Written by: Robin Spriggs
Published by: Anomalous Books (September 1, 2010)
Page Count: 116
Where to buy: Anomalous Books, Amazon, and other fine book retailers
Equal parts grimoire, dream journal, adversaria, metafictional scripture, oracular revelation, and astral travelogue, this collection of interconnected prose poems by acclaimed fabulist Robin Spriggs is a darkly seductive journey through the demon-haunted nether regions of magic, myth, and the poetic imagination.
About the Author:
Robin Spriggs is the author of Wondrous Strange: Tales of the Uncanny, Capes & Cowls: Adventures in Wyrd City, The Dracula Poems: A Poetic Encounter with the Lord of Vampires, and nearly 200 short stories and poems that have appeared in a wide variety of publications. In addition to writing, he performs on both stage and screen and serves as a mentor and life coach to a diverse circle of poets, artists, madmen, etc. He is currently at work on no fewer than nine projects, his next book among them.
Hello Ghouls and Boils,
Today I am pleased to present you with a phantastic poetic journey – Diary of a Gentleman Diabolist by Robin Spriggs. Robin has been a reader of She Never Slept for some time. When I found out he had a new book on the shelves this September, I did not hesitate to ask for a review copy. I had read Mr. Spriggs’s work here and there, but had yet to read a collection of his. I am happy to say that I am now eager to read more… but I shall tease you no longer, let us get to the review. Enjoy, my fiends!
Sarah L. Covert
What is a prose poem? In the forward of Diary of a Gentleman Diabolist, Publisher J.P. Fortner tries to tell us just that. But, as he so eloquently states, if you ask two people what a prose poem is – you will undoubtedly get two different answers. Merriam-Webster defines it as: ‘a composition in prose that has some of the qualities of a poem’. For me this is too simple a definition. As a writer myself, prose poetry is one of my favorite forms. I would define it this way: a prose poem is something that is summoned from the soul that defiantly disobeys the rigid rules of meter and rhyme. Robin Spriggs does this and takes things farther – with a journey you will not soon forget.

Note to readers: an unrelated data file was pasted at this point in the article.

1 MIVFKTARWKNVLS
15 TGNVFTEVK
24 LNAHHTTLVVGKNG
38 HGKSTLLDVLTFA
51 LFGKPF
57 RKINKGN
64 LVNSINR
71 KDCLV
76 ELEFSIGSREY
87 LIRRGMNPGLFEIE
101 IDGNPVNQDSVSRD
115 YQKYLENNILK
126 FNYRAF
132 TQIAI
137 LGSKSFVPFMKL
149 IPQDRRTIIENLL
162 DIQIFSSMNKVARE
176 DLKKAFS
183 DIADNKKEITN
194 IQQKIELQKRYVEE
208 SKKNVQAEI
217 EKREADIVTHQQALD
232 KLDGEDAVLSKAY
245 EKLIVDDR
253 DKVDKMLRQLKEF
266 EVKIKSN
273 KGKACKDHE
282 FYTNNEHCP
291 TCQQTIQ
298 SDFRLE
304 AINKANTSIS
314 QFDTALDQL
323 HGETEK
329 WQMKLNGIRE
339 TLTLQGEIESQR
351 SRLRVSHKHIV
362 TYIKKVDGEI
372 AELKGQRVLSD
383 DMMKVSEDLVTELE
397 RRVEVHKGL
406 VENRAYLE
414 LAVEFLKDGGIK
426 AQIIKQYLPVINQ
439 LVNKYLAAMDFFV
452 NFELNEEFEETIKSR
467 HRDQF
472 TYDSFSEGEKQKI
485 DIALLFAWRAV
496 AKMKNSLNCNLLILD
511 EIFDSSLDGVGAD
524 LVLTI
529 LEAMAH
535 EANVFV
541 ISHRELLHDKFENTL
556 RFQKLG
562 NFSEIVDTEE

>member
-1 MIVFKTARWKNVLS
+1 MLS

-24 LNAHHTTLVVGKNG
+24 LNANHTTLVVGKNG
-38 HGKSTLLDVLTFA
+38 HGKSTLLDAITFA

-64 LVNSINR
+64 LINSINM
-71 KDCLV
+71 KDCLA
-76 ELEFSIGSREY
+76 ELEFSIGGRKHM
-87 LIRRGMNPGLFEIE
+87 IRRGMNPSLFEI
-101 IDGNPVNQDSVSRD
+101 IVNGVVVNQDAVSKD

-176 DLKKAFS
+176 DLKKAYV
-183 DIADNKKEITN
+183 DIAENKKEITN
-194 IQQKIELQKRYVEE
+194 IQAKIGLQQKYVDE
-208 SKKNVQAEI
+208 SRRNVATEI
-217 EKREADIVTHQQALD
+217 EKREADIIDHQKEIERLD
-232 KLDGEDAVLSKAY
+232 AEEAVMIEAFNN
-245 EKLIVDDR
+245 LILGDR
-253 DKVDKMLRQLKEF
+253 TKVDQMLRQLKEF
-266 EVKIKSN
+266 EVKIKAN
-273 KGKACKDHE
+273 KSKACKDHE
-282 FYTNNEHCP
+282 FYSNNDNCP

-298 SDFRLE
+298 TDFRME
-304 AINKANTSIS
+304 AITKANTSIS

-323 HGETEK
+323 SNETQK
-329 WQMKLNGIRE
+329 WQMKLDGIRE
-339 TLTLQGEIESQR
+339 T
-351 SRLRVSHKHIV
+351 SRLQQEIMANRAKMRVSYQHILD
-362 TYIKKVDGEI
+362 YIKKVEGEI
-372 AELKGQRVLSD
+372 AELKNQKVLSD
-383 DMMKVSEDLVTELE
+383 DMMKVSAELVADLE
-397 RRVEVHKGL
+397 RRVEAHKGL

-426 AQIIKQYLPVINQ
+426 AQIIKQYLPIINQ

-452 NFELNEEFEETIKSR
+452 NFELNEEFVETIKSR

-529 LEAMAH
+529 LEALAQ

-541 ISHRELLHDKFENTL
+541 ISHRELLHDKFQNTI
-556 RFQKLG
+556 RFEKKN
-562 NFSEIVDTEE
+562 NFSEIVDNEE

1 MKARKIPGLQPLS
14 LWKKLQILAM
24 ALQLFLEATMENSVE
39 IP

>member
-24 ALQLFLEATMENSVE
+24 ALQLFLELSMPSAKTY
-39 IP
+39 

When I first picked up the book I was not sure what to expect. As I said earlier, I had read pieces of Mr. Spriggs work here and there – but had yet been exposed to a collection of his work. I must state that calling this a collection really does it a great disservice. This book is much more than a mere collection. It doesn’t read like a “normal” book of prose poetry. It is a humours, horrific, magicial, maddening, strange, sad, mystical, and wondrous set of poems that is connected like a jigsaw puzzle from beginning to end.
Because I don’t want to ruin this strange voyage for you, wicked ones, I will not go into detail about individual poems but speak of the book as a whole. Diary of a Gentleman Diabolist is a twisted piece of work that evokes the full spectrum of emotions in the reader. Robin Spriggs skillfully leads you along a path that is often not taken – perhaps for good reason, as it is a dangerous one to tread. But there is no need to fear with Mr. Spriggs as your leader. This eloquently written and devilishly charming book surprised me again and again, as I absorbed each poem and contemplated what they meant to me. When I got to the end, I wanted to read it again… and I did. Upon the second reading I was transfixed and made even more connections – I am sure some new neurons sprouted.
Diary of a Gentleman Diabolist has earned a special place on my bookshelves and Robin Spriggs has earned a special place in my heart along side T.S. Eliot, Oscar Wilde, Gertrude Stein, Allen Ginsburg, and Charles Bukowski. I have longed for a new generation of great poets for some time… and if Mr. Spriggs is any indication of what is to come – perhaps that genisis has arrived. He has certainly inspired me to pick up the pen once more! I would recommend this book to anyone who enjoys prose poetry, dark poetry, strange tales, or has an interest in occultism. I would also challenge those who have shunned poetry in the past to give this book a read — you may be surprised. I give this book a 5 out of 5. Bravo Robin – keep writing!
Sarah L. Covert, Creator/Editor/Reviewer